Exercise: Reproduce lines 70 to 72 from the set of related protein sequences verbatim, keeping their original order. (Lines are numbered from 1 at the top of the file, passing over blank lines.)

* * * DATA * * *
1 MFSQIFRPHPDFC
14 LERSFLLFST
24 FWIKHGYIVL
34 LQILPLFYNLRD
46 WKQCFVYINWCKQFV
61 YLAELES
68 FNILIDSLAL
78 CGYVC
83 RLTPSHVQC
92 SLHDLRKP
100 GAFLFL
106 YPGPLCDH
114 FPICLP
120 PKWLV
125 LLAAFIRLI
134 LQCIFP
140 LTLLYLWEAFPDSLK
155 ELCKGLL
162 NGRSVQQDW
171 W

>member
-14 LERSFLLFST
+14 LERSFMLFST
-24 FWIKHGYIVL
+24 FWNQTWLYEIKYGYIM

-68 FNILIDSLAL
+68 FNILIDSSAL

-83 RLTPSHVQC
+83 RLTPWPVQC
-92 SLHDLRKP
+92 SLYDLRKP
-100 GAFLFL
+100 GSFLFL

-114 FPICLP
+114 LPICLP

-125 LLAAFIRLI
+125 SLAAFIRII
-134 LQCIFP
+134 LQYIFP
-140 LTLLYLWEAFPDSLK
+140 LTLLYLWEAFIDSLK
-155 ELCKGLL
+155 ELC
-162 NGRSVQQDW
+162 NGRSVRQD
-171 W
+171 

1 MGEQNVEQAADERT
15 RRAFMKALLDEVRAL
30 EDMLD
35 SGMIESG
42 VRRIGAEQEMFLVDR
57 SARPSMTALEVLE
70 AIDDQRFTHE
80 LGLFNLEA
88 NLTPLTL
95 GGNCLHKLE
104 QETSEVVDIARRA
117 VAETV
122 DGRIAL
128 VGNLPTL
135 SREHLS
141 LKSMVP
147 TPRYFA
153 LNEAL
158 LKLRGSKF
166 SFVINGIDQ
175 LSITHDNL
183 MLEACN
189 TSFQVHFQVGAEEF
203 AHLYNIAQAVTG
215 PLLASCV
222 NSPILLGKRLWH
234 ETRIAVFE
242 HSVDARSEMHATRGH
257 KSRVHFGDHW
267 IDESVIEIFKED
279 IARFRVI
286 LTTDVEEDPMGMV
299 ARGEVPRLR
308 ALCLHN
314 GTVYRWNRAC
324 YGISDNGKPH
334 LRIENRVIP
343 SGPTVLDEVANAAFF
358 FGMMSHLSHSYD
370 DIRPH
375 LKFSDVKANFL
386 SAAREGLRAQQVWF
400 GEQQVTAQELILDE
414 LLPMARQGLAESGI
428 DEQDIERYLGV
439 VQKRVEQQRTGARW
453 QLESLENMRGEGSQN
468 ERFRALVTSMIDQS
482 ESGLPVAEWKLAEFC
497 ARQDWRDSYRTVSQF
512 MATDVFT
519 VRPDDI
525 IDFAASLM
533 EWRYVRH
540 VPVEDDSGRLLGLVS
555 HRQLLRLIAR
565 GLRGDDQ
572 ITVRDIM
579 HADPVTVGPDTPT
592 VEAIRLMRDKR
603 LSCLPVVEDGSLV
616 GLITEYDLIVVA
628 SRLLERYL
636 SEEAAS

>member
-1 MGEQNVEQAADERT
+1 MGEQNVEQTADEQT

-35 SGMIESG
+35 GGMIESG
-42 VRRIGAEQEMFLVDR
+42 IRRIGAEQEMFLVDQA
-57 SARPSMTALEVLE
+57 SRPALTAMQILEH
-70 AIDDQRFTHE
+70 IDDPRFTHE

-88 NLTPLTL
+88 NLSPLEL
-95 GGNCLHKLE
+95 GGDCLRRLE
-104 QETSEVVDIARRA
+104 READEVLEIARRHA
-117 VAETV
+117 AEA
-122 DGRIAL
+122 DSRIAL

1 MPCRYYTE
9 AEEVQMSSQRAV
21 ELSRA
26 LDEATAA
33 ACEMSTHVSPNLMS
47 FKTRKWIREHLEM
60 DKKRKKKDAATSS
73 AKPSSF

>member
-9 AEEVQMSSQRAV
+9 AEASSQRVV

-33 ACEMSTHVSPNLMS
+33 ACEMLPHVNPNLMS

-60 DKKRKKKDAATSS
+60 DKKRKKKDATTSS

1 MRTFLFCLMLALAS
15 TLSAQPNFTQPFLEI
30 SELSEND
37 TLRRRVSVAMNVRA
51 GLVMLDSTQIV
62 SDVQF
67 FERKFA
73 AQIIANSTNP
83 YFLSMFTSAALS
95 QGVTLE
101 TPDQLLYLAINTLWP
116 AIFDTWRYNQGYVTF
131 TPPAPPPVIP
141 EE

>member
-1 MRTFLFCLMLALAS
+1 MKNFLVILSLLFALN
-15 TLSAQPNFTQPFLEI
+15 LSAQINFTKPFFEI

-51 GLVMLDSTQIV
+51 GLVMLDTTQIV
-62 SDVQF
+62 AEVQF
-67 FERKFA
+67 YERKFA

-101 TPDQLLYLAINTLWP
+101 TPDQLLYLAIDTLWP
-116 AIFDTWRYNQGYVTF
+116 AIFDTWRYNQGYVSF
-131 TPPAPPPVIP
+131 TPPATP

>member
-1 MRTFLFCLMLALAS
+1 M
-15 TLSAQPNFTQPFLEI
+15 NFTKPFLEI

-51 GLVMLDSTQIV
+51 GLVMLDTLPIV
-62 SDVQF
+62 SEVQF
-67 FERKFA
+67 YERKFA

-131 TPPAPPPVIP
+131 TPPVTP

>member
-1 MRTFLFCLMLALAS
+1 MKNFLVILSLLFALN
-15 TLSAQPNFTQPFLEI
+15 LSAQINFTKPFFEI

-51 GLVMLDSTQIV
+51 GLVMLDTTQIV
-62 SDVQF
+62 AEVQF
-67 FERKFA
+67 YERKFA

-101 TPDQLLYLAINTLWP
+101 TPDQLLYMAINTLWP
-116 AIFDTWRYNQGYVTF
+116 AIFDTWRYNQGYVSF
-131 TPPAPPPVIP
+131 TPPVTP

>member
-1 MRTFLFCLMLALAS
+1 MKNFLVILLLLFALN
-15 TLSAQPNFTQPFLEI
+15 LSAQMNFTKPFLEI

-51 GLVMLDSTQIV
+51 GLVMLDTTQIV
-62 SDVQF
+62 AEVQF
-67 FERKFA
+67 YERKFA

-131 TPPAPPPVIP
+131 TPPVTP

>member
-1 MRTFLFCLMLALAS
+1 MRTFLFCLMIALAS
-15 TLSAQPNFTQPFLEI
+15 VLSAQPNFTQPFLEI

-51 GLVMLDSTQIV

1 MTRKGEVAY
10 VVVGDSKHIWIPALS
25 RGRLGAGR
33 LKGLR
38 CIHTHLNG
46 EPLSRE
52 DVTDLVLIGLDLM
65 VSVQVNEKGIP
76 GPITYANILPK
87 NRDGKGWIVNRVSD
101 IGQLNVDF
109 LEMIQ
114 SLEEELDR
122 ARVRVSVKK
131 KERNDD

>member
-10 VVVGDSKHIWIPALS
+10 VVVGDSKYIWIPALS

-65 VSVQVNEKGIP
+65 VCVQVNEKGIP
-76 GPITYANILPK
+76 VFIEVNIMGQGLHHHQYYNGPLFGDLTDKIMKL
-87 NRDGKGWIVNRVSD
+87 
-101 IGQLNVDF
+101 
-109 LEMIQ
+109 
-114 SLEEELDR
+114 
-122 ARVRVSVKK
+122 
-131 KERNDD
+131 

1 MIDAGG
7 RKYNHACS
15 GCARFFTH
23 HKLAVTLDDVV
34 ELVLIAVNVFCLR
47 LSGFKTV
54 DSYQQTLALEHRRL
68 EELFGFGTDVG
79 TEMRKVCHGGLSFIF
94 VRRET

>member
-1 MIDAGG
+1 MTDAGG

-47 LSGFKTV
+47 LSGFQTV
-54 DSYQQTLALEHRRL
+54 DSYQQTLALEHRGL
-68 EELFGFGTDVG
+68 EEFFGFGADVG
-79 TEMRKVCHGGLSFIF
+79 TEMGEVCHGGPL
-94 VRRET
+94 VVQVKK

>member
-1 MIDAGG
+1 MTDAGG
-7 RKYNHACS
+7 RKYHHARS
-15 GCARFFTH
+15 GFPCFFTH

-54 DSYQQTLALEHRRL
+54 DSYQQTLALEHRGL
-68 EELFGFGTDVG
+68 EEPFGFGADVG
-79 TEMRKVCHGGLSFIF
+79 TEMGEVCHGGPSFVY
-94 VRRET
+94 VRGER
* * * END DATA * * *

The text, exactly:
189 TSFQVHFQVGAEEF
203 AHLYNIAQAVTG
215 PLLASCV